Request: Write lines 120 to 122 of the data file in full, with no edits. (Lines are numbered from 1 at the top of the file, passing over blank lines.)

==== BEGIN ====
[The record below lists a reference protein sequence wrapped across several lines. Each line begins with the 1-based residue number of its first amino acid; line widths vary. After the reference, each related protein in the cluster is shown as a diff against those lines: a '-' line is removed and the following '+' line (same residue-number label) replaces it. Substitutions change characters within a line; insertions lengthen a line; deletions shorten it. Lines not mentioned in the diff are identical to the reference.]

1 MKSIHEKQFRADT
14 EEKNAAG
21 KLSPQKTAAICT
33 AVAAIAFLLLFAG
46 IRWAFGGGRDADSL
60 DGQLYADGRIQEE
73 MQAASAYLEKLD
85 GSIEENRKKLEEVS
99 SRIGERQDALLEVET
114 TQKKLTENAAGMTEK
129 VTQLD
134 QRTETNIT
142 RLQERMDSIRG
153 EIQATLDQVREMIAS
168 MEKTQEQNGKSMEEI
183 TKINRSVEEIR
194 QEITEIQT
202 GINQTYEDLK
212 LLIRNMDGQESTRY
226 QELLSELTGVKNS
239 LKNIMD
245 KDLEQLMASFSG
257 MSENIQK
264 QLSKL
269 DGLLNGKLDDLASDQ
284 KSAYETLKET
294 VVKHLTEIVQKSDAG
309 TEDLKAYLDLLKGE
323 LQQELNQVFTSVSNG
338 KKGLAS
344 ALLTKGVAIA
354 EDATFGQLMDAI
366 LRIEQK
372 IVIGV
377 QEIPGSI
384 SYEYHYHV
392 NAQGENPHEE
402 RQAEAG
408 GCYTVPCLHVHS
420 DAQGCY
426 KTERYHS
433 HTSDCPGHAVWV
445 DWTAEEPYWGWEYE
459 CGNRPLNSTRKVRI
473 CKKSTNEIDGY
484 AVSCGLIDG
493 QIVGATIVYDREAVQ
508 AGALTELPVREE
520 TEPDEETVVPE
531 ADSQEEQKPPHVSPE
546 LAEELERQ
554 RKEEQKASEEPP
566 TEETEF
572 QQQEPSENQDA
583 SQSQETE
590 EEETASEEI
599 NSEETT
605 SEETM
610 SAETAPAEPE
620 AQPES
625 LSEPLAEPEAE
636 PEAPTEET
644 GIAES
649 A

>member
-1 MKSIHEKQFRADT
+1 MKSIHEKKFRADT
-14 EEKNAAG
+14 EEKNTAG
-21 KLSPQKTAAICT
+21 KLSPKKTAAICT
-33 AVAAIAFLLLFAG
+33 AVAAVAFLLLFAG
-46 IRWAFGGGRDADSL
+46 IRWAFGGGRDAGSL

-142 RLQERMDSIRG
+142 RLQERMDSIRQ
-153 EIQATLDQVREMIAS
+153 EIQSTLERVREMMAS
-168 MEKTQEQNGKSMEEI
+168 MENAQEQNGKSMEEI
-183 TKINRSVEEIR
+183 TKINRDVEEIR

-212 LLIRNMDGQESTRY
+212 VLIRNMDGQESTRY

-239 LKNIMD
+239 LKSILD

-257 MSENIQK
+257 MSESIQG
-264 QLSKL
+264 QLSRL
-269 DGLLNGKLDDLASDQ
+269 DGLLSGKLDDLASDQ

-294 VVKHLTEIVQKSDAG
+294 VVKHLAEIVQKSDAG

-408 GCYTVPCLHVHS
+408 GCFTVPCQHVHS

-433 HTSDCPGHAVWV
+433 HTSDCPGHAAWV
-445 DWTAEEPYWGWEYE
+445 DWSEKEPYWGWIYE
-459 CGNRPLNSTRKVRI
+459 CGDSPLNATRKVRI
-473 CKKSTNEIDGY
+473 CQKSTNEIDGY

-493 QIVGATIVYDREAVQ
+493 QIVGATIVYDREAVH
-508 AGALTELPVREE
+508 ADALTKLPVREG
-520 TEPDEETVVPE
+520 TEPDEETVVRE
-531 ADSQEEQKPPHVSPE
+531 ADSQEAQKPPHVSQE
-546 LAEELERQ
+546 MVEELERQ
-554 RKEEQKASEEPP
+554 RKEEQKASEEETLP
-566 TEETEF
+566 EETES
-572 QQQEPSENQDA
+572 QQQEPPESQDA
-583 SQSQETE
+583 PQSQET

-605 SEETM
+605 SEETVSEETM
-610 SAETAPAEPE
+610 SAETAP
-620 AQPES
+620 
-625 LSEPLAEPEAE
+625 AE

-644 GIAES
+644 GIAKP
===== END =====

+566 EETES
-572 QQQEPSENQDA
+572 QQQEPPESQDA